I learned very little about myself from the “Rock & Roll Culture”–except that I love music, although I do enjoy the friendship of “Bandmates” – most “Rock & Roll” players are very self-involved – ego driven – which is something I have never been able to grasp as to why – the band “Cross from the mid-1970’s”  that I was lucky enough to have been a member of did not seen to have these problems as I am still good friends with most all the members today (some 40 or so years down the road). The Blues to me means emotion and to be able to convey that raw emotion by musical expression is a very beautiful thing – it can be sad, reflective, or happy, love gone good, love gone bad, to cover a full range of human feelings - and it is a whole lot cheaper than going to a psychiatrist.

"GET RIDE OF AUTOTUNE--and to stop musicians from recording with click tracks and loops--if someone cannot sing in tune they probably should not be a singer--if musicians cannot keep time they probably should not be musicians -- if you can’t play it don’t do it!!!"

How do you describe Joe Breckenridge sound and songbook? What characterizes your music philosophy?

My sound is more than likely a combination of all the players that I have been lucky enough to have been around and giged with –I basically were 2 different hats – if I am giging as Bass player, I am a side man and it is my job to fill the bass part as the artist/band that has hired me wants it to be played -- the other hat (other gigs) I do as a solo performer (guitar, harmonica, footbass, and vocals) as for my cover tunes I try do cover other artist tunes in my own style (percussive, energetic, blusey)   and not to try and sound like the original artist, as for my originals- whatever comes is what comes out but they always evolve and morph in ways I never expected - kind of like watching your child grow up.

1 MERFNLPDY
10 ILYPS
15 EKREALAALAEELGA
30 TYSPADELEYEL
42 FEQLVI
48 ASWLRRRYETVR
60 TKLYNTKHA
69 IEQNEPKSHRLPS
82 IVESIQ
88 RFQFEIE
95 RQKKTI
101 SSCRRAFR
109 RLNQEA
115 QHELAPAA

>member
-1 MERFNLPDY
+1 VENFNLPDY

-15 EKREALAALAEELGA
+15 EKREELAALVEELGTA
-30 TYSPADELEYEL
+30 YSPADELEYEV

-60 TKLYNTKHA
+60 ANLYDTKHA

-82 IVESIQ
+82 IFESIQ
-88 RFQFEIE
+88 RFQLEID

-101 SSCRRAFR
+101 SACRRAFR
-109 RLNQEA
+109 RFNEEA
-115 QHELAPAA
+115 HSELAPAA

Why do you think the Muscle Shoals Sound continues to generate such a devoted following?

That is simple all the great, I mean all the great music that has been  and is still being recorded there – It is never overly produced it is always very emotional (the feeling of the music) much of it makes you move – when I was there most all tracks were done in 2-3 or sometimes the 1st take--if you didn’t get it right by then it was time to skip the tune and go on to another 1st, 2nd or 3rd take tune – this always kept the music sounding fresh - I have worked in so many other studios were they would take forever to make sure any and every mistake was removed and that the track was perfect which usually makes the tune sound lame with no sparkle or any live emotion to it, and in the end it would suck (this never happen in Muscle Shoals the music was never recorded to be perfect only to sound good).     (Photo by Jack Straw)